The Doctor Is In (The Marketplace)
The health care industry is going through a rapid transformation.
Especially when it comes to the growing number of doctors and nurses looking for locum tenen or freelance work. Unfortunately, many of the processes in place to connect these clinicians with the health care facilities looking for them are paper-based and friction-filled — and not economically advantageous for them.
Zander Pease, co-founder and head of product for Nomad Health, said recruiting in the industry for these types of positions were also in need of a major evolution as well.
Nomad connects freelance clinical workers, which includes both doctors and nurses, with health care institutions that need their services. While the estimated $15 billion market may be considered small compared to the tremendous health care industry itself, it’s still a significant market opportunity that’s ready for disruption.
In this week’s episode of The Matchmaker Is In, Pease joined host Karen Webster to discuss how the platform is not only addressing this friction, but battling for scale in a market crowded with traditional brokerage firms.
It’s secret weapon? A digital-first, cost-saving approach as a major differentiator against its competitors.
As Pease explained, health care-specific brokers have been the only option available to doctors and nurses looking to find locum tenen opportunities for decades. Traditionally, a hospital looking for a doctor would have to use multiple brokers to perform the search for them.
Pease said this introduced a number of problems, including high costs, low transparency and a slow, manual process.
“The brokers that we are competing against charge between 30 and 70 percent markup, which we feel is particularly egregious. They also do that in a way where it’s not apparent to either side of the market,” Pease noted.
He also described the process these brokers use as very slow and antiquated, requiring clinicians to send and fax paper documents, get them notarized and generally deal with an experience that many eventually want to avoid.
“We’re really attacking a number of angles here — we’re creating a much better product experience on both sides; for the first time we let clinicians and facilities talk to each other directly and not through a middleman, and we are saving both sides a lot of money,” Pease said.
Here is an excerpt of the conversation.
KW: What’s driving the demand for temporary doctors?
ZP: On the doctor side, it’s really all over the place, and there are a number of reasons. There may be someone who has some leave, so the hospital scheduling has issues with their current doctors going on vacation, maternity leave or someone leaves unexpectedly. In some cases, hospitals look for locum tenens for strategic initiatives. For example, if they want to try out a geriatric center for a year, rather than hiring those surgeons full-time immediately, they can hire locum tenens to see how the venture goes. There are also hospitals that have seasonal needs. But [the] largest trend is the doctor-geographic imbalance. There are tons of doctors and specialists in urban areas but not nearly enough of them spread across the country. We find a lot of facilities actually turn to locum tenens to have a specialization at least on a rotating or part-time basis.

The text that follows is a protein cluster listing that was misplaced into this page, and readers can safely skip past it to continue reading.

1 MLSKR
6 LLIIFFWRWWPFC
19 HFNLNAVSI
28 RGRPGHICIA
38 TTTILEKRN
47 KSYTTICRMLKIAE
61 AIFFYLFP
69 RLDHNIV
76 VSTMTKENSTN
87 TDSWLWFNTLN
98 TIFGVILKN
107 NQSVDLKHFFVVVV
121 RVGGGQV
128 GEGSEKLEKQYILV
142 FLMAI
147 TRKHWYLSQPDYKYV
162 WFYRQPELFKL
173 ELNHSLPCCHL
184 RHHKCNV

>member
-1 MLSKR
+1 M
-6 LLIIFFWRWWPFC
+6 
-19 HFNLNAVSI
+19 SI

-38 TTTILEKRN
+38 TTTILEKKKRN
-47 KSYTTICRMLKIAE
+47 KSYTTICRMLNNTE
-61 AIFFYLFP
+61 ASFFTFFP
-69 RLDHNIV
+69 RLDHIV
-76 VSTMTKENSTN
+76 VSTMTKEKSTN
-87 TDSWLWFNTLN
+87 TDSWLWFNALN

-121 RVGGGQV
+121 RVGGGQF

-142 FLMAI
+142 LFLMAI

KW: As with any matchmaker or marketplace, you need to satisfy the supply and demand side. As you were thinking about building Nomad Health, where did you start?
KP: In any two-sided marketplace, it’s always really tough in the beginning to build up that critical mass of liquidities. We started pretty evenly on both sides. We focused on the Northeast, launching in a couple of states, but for any facility we went to we tried our best to handle their placement for any kind of doctor. Similarly, in targeting doctors, we’ve had individuals from all over the country sign up. The industry as a whole is a bit concentrated in three specialties — internal medicine, emergency medicine and psychiatry — so we’ve also been paying particular attention to those areas.
KW: Do you have some of the same challenges with density in a geography that other matchmakers have? Do you have any geographic constraints?
ZP: We do! We’re serving a collection of mini markets, because doctors, in particular, must have a state license to practice in that particular state, and they go through an application process for that which can take weeks. In general, when we onboard a doctor, they have a set number of state licenses already and most come in without expanding beyond their state licensure currently. Even if we have thousands of doctors, we may only have one or two thousand in a particular state.
KW: Clearly there are the board requirements for clinicians, but how far do you go at vetting the qualifications of the professionals you place? Is there a ratings or ranking system that institutions can rely on?